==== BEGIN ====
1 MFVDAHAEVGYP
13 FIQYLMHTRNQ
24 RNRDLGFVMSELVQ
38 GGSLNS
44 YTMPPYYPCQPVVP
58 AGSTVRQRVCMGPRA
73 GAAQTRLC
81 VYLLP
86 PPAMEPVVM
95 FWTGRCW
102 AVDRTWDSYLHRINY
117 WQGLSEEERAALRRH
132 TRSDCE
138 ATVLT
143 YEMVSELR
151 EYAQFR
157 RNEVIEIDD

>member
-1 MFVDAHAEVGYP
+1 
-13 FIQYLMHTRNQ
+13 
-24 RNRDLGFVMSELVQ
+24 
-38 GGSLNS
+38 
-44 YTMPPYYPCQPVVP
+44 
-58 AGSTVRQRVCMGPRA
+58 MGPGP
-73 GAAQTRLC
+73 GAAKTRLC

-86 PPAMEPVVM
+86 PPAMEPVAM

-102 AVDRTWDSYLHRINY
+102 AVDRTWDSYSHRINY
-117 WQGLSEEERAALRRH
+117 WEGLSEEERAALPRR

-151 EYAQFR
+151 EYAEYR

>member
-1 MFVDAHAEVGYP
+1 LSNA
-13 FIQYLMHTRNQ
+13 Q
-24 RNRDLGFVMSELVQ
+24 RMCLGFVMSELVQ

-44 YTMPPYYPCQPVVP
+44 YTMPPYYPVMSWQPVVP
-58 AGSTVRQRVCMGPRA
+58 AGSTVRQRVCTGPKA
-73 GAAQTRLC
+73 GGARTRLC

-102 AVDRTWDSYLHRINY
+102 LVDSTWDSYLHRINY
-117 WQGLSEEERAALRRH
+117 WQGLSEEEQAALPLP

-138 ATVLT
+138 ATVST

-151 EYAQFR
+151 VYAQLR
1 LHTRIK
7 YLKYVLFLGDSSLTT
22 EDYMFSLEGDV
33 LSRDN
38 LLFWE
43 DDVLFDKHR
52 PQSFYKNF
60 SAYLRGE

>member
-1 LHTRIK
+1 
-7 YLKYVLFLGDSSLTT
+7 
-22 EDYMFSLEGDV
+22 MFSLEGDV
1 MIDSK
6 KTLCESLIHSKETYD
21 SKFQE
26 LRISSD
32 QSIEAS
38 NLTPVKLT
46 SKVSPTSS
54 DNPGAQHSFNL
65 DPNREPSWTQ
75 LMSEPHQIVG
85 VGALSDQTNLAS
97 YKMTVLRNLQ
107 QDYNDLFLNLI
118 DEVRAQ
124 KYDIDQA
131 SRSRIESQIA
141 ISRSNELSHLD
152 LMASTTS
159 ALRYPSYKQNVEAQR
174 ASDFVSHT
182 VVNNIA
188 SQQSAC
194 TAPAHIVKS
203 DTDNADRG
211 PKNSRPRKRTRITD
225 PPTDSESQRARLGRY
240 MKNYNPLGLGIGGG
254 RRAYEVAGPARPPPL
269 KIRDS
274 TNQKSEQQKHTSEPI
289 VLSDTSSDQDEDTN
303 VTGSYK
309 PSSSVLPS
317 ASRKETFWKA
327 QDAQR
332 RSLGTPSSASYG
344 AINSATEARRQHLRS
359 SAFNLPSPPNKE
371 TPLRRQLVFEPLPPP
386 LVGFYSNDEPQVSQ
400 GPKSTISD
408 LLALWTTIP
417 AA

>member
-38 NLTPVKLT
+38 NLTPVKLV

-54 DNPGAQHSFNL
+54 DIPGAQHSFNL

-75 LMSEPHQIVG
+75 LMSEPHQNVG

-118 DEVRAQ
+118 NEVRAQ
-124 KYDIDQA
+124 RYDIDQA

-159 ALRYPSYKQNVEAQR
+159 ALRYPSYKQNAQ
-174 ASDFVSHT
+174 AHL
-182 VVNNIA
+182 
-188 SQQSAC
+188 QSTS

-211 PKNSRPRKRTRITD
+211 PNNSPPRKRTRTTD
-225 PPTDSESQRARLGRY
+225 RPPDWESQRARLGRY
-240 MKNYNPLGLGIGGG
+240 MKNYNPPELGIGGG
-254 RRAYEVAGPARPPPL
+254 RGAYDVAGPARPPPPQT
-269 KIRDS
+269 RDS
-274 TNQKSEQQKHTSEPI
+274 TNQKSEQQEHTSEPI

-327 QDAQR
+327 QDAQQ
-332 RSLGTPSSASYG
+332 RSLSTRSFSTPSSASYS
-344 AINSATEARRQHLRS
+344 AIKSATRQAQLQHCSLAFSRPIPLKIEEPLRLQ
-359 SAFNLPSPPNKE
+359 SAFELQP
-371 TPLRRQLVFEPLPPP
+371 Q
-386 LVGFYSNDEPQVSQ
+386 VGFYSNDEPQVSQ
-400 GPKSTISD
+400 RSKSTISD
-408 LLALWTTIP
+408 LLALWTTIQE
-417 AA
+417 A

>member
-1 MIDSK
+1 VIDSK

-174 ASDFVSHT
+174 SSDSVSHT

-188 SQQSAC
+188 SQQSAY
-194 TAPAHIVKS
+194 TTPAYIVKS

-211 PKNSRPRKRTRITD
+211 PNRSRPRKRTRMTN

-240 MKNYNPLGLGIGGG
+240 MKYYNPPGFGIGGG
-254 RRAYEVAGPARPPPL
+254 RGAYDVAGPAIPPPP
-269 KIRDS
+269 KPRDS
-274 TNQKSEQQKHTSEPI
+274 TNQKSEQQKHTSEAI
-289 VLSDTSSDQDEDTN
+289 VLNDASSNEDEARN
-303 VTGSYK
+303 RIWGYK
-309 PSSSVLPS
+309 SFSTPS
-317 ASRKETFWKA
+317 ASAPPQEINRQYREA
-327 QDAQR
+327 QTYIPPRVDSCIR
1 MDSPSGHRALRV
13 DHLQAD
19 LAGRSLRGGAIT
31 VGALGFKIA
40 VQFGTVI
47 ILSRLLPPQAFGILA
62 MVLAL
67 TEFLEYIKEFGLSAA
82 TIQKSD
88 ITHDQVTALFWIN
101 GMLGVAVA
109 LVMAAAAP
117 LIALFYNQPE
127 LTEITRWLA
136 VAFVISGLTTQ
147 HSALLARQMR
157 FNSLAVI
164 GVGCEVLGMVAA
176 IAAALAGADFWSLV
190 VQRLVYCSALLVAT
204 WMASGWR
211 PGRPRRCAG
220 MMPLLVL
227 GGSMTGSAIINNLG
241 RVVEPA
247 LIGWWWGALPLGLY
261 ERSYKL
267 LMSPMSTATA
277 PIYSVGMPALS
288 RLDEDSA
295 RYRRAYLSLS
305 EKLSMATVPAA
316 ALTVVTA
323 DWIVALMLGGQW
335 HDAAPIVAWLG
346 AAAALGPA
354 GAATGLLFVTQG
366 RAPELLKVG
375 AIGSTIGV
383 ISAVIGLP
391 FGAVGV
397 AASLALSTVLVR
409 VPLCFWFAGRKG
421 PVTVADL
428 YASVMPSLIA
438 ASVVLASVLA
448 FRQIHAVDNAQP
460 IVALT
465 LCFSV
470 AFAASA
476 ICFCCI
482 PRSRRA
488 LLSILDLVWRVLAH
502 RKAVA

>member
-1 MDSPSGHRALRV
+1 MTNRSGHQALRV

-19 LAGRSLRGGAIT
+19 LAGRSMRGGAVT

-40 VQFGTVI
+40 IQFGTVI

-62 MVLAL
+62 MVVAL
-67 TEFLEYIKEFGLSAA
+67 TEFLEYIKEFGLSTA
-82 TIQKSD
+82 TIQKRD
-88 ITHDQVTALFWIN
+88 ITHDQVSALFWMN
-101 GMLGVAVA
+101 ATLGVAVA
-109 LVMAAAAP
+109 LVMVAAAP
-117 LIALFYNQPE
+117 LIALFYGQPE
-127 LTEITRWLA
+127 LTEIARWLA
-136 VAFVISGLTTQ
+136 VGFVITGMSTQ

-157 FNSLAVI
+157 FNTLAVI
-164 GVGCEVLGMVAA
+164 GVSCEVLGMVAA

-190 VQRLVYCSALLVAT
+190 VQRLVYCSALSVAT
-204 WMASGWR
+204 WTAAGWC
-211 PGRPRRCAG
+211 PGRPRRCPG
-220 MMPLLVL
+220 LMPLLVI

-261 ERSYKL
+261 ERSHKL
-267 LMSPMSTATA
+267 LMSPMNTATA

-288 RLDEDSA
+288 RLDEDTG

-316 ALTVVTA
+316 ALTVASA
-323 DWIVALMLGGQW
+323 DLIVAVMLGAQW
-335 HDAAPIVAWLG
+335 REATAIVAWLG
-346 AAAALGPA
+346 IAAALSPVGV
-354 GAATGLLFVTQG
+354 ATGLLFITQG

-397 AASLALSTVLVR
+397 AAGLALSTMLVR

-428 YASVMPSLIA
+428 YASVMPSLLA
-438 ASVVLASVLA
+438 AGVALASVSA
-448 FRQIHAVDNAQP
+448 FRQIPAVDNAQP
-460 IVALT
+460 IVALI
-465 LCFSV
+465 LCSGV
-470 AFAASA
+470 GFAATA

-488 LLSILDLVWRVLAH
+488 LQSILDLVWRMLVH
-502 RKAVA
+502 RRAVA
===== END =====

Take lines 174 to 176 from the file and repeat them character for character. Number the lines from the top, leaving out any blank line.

-188 SQQSAC
+188 SQQSAY
-194 TAPAHIVKS